Saudi Prince to Face Protest Over Khashoggi on Tunisia Visit

(Bloomberg) -- Tunisian journalists and activists began demonstrations against Tuesday’s visit by Saudi Crown Prince Mohammed bin Salman, displaying a large banner of the kingdom’s de facto leader with a chainsaw to protest the killing of critic Jamal Khashoggi.

MBS, as the power behind the Saudi throne is known, is expected to arrive in the North African country as part of his first overseas trip since the murder of Khashoggi at the kingdom’s consulate in Istanbul last month provoked an international outcry and strained ties with some western countries.

Several dozen activists rallied outside the Municipal Theater in central Tunis Monday evening to protest against the prince, with another demonstration planned for the next day when he arrives. “Bin Salman is a criminal,” they chanted.

Saudi Prince to Face Protest Over Khashoggi on Tunisia Visit

The tour of regional allies is probably calculated to show it’s business as usual for Prince Mohammed. He flew to the U.A.E. on Thursday, moving onto Bahrain and is stopping by Egypt for a two-day visit before heading to Tunisia.

Tunisian activists had unsuccessfully tried to have a court bar him from the country, whose revolution inspired the Arab Spring uprisings of 2011. The Journalists Syndicate held a news conference on Monday, saying activists would hold a protest against the prince in downtown Tunis.

“We will take a stand against this visit using all forms of protest,” syndicate member Sakina Abdel Samad said at a press conference with 11 other civil society groups.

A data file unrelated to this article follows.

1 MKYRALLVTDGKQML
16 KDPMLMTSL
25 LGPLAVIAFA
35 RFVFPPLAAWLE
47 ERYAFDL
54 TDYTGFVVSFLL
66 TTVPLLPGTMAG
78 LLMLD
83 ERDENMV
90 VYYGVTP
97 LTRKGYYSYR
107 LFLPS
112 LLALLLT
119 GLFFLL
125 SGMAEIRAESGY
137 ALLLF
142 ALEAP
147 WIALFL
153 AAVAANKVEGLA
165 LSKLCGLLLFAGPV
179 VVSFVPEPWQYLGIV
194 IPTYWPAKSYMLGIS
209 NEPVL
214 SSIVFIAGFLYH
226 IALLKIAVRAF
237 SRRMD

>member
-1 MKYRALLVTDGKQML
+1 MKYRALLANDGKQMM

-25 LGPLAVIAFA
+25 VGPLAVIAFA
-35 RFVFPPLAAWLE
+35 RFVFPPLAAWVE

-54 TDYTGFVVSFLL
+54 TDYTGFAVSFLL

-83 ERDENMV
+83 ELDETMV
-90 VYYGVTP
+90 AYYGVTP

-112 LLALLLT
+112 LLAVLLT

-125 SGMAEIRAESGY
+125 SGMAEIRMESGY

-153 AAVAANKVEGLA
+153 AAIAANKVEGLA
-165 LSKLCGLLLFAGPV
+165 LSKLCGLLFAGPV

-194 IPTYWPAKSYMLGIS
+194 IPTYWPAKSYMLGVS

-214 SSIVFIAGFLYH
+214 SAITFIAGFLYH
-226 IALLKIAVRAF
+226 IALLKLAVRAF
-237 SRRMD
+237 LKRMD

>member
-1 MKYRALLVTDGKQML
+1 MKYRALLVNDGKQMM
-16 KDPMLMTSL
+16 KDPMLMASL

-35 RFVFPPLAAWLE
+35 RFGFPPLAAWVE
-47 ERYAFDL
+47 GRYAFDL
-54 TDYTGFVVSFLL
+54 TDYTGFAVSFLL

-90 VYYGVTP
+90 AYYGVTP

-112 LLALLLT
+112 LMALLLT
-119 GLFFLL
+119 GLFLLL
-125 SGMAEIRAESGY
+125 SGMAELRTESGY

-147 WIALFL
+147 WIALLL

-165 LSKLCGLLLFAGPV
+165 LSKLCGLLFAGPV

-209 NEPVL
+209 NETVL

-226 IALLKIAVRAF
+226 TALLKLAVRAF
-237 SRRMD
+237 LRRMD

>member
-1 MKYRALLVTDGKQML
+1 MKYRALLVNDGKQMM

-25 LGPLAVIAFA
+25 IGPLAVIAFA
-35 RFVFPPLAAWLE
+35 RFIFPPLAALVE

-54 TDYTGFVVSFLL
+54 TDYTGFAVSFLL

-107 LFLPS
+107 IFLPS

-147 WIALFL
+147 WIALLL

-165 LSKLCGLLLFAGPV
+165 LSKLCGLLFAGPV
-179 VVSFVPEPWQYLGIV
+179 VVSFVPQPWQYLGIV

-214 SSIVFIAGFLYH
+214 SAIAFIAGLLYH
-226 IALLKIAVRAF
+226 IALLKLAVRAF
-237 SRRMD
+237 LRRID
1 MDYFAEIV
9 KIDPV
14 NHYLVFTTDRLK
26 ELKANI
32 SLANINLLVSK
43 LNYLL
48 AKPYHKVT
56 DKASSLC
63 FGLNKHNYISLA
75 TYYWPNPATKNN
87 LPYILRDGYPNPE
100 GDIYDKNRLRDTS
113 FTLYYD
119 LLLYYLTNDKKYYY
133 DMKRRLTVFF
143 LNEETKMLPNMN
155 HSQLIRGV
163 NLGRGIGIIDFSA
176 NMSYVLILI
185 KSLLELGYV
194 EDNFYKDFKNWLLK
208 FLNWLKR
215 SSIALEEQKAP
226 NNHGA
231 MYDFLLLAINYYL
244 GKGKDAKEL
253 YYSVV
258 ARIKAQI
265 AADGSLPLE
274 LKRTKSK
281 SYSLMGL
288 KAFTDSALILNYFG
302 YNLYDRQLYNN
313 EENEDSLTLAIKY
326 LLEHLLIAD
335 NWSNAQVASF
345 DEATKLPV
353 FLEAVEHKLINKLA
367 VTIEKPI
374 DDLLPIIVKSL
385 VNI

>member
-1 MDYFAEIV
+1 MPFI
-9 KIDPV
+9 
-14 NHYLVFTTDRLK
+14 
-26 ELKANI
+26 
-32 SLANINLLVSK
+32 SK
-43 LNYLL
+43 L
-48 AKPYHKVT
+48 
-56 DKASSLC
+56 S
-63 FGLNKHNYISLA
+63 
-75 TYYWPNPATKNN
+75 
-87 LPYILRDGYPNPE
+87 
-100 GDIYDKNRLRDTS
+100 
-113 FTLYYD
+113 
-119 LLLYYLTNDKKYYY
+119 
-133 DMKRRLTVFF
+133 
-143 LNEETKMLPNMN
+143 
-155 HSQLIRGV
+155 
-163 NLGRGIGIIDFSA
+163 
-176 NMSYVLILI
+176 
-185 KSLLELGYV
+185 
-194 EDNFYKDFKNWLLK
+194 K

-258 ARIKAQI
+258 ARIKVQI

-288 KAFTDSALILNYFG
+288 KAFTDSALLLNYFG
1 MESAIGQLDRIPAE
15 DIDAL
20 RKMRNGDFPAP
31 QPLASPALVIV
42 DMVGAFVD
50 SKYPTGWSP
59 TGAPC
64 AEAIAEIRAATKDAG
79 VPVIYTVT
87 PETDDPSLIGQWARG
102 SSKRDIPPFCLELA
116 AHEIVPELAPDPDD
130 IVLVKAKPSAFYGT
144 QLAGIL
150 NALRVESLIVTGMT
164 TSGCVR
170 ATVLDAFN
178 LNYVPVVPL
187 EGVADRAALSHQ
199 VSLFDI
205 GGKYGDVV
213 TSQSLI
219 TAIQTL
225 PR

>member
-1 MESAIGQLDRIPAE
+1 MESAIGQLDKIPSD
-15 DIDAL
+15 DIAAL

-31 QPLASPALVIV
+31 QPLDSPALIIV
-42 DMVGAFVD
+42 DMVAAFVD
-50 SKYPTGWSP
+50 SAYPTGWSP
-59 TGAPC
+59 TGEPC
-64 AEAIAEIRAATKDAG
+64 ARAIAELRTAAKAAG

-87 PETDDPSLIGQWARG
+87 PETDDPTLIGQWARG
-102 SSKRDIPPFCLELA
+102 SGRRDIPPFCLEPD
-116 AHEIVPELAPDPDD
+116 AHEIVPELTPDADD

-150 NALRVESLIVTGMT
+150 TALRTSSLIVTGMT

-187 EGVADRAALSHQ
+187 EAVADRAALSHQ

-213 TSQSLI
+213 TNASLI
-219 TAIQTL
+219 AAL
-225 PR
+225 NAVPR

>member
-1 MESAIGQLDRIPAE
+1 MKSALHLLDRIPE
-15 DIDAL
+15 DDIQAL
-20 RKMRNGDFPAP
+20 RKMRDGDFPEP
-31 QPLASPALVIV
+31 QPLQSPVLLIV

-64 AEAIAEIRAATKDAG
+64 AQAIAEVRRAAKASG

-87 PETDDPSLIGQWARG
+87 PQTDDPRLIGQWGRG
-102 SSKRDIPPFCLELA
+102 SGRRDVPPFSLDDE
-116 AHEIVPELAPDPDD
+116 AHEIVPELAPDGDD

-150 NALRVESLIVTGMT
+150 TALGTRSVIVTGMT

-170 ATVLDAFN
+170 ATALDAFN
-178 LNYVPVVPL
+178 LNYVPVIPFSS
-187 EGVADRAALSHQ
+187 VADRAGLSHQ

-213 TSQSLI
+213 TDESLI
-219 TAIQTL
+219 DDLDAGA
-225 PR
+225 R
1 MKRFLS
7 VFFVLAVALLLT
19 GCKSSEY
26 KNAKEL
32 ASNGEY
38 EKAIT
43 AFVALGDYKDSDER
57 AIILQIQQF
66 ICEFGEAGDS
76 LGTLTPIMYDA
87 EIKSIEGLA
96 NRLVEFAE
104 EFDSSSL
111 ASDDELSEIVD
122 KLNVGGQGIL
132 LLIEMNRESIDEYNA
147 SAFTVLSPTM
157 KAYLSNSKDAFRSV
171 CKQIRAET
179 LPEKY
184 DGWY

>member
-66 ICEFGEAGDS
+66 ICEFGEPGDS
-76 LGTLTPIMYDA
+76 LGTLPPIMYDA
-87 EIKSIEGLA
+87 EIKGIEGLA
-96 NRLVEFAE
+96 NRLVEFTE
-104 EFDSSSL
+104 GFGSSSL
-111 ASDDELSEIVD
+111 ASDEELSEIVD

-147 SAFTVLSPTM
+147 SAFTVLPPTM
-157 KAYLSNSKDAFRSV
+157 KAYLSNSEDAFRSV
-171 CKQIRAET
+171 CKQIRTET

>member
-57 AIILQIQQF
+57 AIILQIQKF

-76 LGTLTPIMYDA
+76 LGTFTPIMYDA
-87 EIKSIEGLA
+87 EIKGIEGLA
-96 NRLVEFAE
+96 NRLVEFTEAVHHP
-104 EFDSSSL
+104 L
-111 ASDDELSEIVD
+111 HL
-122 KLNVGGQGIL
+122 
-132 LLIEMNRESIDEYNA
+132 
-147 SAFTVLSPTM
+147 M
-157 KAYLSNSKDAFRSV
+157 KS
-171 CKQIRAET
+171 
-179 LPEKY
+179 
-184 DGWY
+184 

The banner, hung down the side of a white-painted villa, depicts a man in traditional Gulf robes, his hand resting on a chainsaw, an apparent illusion to the dismemberment of Khashoggi’s body. “No to defiling the land of revolutionary Tunisia,” it reads.

Saudi Arabia says the 33-year-old de facto ruler was not aware of any plan to kill Khashoggi, who went into exile last year and had been writing columns for the Washington Post criticizing the prince’s policies. The prosecution has charged 11 people over the murder and is investigating a close aide to Prince Mohammed.

The prince also plans to attend the Group of 20 summit in Argentina later this month, according to the Saudi-owned Al Arabiya television. President Donald Trump said he’d meet Prince Mohammed at the event. Also present will be Turkish President Recep Tayyip Erdogan, who has pressured Saudi Arabia to punish whoever ordered the killing.

The controversy has prompted some U.S. lawmakers to demand sanctions, though Trump has said he will not allow it to upend relations, citing the potential impact on oil prices, weapons sales and U.S.-led efforts to curb Iranian influence in the region.

©2018 Bloomberg L.P.